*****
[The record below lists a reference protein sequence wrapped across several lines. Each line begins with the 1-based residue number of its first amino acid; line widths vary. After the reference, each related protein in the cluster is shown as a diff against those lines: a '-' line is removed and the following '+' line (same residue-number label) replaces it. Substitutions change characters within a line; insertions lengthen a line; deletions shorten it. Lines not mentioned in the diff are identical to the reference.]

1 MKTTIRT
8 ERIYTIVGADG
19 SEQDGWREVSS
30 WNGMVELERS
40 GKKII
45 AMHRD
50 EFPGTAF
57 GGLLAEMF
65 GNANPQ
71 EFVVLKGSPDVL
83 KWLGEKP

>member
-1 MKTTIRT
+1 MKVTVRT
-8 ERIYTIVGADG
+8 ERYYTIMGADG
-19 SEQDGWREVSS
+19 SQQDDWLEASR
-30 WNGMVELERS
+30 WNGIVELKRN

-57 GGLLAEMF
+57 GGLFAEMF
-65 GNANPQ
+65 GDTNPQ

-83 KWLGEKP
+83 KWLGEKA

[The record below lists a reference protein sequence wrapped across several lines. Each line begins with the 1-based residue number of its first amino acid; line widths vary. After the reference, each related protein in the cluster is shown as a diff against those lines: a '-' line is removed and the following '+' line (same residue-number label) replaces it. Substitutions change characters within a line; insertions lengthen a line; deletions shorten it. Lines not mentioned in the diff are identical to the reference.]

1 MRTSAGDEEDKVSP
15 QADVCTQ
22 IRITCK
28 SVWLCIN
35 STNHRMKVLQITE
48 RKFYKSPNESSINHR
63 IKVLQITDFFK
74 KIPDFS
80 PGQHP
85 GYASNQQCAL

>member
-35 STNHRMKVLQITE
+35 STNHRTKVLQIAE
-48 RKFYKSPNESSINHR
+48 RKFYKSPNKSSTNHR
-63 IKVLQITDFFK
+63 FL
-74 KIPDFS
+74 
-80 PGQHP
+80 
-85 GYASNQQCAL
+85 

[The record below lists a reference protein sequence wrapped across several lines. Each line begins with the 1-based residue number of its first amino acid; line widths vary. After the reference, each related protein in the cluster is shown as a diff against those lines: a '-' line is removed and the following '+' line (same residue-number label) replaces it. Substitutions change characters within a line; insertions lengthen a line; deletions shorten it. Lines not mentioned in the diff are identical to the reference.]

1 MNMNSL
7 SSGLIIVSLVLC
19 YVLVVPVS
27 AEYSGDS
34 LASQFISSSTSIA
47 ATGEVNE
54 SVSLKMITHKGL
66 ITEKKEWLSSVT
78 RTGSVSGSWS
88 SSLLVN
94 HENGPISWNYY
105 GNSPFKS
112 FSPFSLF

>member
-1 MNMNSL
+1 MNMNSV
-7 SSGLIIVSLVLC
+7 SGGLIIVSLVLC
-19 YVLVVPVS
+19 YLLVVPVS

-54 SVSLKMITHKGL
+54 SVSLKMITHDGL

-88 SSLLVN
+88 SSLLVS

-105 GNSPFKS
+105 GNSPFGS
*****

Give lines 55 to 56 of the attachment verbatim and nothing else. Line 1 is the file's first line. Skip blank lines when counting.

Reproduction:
19 YVLVVPVS
27 AEYSGDS